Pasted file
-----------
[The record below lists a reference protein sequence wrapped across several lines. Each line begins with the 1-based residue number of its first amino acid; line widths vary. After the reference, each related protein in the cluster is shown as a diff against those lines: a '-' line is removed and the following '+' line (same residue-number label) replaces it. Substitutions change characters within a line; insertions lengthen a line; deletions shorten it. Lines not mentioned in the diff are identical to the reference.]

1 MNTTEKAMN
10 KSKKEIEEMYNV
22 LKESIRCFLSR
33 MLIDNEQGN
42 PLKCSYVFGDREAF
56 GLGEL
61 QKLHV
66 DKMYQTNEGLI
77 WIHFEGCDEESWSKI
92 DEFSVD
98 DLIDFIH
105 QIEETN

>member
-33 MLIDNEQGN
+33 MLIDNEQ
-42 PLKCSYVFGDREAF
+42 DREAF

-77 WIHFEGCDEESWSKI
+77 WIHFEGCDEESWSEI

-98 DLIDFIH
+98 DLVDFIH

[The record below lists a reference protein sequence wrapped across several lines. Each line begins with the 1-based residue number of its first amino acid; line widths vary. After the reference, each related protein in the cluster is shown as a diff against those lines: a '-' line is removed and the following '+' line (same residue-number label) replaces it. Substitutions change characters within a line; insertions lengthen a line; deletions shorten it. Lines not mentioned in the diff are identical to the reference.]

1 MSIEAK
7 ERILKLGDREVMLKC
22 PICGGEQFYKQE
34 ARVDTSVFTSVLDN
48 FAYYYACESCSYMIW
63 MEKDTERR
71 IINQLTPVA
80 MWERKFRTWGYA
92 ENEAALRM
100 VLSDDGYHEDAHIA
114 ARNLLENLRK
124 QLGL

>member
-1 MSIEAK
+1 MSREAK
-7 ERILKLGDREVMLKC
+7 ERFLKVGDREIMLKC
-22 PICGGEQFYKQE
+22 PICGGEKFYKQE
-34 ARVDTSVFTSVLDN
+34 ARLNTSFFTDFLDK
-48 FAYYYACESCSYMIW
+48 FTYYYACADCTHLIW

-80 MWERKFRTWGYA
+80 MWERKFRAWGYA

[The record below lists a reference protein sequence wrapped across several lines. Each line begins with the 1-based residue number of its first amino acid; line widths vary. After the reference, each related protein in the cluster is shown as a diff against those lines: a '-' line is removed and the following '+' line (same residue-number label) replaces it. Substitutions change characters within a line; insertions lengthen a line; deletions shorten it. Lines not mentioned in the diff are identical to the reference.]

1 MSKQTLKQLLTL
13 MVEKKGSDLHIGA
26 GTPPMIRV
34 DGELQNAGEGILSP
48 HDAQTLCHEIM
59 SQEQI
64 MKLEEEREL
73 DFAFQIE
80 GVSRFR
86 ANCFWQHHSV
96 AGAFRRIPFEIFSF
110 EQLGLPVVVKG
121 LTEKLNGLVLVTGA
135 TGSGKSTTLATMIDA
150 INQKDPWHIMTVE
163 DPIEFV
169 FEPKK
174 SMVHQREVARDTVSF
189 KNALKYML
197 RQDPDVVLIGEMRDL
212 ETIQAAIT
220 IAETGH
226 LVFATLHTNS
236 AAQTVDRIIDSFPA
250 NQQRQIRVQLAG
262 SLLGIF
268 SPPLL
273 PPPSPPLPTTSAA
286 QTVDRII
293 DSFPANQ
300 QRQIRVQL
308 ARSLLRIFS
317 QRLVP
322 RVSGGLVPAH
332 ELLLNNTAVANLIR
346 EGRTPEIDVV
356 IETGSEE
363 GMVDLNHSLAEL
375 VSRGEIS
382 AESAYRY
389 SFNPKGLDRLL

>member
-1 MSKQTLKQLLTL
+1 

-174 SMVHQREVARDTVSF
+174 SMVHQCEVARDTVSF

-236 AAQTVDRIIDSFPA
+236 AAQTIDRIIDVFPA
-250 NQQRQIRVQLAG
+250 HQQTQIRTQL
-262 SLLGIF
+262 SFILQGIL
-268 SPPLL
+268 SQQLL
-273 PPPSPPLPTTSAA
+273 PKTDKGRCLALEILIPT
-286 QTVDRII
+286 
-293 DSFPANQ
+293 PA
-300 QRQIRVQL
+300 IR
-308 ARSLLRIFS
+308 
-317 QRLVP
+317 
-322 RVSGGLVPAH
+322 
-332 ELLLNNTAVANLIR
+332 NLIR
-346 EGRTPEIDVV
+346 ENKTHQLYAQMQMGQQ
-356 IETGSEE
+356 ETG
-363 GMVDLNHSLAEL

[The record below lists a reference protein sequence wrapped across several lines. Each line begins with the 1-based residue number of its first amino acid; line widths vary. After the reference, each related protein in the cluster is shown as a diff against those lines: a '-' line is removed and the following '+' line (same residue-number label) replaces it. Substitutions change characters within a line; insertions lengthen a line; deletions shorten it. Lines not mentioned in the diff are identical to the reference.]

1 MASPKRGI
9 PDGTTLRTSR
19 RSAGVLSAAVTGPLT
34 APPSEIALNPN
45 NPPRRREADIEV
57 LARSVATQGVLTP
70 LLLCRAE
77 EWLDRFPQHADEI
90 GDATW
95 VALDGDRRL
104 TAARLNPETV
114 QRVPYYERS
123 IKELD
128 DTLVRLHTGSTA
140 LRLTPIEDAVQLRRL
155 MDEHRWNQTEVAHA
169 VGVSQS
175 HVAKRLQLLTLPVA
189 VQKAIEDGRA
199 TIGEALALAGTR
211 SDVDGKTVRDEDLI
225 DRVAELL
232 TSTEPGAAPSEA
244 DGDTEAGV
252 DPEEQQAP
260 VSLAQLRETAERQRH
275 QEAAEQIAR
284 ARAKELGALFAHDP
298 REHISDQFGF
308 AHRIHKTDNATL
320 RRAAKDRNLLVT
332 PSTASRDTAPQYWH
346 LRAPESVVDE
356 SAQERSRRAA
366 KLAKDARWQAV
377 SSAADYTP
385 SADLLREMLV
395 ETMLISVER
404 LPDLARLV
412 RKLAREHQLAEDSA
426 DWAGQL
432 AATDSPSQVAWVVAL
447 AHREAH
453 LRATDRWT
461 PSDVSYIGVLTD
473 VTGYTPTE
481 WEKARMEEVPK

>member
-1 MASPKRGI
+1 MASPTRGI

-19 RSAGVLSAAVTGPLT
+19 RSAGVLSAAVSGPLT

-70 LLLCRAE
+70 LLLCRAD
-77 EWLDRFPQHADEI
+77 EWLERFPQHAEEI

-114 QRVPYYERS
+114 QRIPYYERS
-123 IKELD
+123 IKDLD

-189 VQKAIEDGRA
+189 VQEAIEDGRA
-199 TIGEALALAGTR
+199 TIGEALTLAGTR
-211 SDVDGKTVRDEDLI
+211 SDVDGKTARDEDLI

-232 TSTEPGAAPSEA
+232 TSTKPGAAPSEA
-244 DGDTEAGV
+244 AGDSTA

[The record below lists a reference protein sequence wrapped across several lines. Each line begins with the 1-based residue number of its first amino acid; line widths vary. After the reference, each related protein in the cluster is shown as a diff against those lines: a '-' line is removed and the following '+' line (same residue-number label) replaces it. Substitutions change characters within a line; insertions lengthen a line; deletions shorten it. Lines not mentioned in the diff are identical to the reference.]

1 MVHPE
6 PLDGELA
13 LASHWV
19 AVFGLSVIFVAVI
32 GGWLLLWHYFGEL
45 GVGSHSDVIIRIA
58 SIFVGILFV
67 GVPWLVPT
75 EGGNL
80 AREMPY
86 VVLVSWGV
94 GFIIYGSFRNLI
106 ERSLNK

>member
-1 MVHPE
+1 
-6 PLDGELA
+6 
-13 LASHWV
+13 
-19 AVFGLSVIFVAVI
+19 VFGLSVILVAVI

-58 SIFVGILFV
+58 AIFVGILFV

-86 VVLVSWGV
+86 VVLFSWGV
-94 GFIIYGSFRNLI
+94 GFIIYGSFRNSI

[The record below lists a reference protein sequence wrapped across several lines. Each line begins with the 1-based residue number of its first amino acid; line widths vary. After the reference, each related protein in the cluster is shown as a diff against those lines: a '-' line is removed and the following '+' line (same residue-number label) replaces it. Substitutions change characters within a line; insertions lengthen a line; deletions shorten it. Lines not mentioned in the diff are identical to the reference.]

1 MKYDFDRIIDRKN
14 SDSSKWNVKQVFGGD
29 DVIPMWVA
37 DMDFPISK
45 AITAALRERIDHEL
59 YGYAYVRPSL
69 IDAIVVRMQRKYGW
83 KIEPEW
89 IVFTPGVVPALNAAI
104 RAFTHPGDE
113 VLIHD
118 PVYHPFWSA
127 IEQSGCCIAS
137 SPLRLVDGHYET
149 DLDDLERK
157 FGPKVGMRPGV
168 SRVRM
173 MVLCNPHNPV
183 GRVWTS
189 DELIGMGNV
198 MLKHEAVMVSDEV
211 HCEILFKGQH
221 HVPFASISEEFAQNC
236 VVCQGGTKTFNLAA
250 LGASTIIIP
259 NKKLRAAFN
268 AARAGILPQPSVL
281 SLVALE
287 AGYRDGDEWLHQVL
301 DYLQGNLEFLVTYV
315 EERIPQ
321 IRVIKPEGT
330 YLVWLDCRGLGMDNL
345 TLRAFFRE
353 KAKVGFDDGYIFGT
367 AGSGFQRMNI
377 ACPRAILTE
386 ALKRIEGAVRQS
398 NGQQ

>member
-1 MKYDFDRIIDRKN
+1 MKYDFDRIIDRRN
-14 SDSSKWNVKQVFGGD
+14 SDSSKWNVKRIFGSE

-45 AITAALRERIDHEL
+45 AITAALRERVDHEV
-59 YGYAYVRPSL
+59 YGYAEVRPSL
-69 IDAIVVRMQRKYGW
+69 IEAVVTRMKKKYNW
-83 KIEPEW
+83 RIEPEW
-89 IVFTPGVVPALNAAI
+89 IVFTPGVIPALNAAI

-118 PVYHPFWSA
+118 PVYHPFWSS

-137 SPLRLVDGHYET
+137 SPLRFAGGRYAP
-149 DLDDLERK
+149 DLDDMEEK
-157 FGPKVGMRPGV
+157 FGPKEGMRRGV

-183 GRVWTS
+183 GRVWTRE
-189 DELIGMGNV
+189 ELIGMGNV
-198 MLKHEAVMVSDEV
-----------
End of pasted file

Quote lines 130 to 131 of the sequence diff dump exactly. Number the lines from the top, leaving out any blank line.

45 NPPRRREADIEV
57 LARSVATQGVLTP